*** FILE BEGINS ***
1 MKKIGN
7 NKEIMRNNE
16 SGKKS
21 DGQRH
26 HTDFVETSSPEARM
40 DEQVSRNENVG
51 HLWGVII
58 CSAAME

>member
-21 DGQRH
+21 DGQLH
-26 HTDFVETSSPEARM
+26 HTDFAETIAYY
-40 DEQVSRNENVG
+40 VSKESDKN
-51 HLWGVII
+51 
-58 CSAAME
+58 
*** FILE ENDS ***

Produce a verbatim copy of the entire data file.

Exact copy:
1 MKKIGN
7 NKEIMRNNE
16 SGKKS
21 DGQRH
26 HTDFVETSSPEARM
40 DEQVSRNENVG
51 HLWGVII
58 CSAAME

>member
-21 DGQRH
+21 DGQLH
-26 HTDFVETSSPEARM
+26 HTDFAETIAYY
-40 DEQVSRNENVG
+40 VSKESDKN
-51 HLWGVII
+51 
-58 CSAAME
+58 